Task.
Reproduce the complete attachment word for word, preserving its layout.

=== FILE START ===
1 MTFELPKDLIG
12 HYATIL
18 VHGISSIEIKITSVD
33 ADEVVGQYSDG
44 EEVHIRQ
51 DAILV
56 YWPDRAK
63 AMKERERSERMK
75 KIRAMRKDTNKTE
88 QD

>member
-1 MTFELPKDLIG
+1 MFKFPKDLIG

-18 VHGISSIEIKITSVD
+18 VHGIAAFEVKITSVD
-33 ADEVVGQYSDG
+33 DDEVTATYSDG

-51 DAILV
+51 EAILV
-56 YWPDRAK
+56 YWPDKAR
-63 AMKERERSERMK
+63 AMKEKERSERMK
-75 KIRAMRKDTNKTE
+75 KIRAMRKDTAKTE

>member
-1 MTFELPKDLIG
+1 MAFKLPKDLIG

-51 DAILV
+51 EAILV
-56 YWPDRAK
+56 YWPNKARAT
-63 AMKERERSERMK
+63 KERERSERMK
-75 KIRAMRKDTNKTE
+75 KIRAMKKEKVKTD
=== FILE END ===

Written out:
1 MTFELPKDLIG
12 HYATIL
18 VHGISSIEIKITSVD
33 ADEVVGQYSDG
44 EEVHIRQ
51 DAILV
56 YWPDRAK
63 AMKERERSERMK
75 KIRAMRKDTNKTE
88 QD

>member
-1 MTFELPKDLIG
+1 MFKFPKDLIG

-18 VHGISSIEIKITSVD
+18 VHGIAAFEVKITSVD
-33 ADEVVGQYSDG
+33 DDEVTATYSDG

-51 DAILV
+51 EAILV
-56 YWPDRAK
+56 YWPDKAR
-63 AMKERERSERMK
+63 AMKEKERSERMK
-75 KIRAMRKDTNKTE
+75 KIRAMRKDTAKTE

>member
-1 MTFELPKDLIG
+1 MAFKLPKDLIG

-51 DAILV
+51 EAILV
-56 YWPDRAK
+56 YWPNKARAT
-63 AMKERERSERMK
+63 KERERSERMK
-75 KIRAMRKDTNKTE
+75 KIRAMKKEKVKTD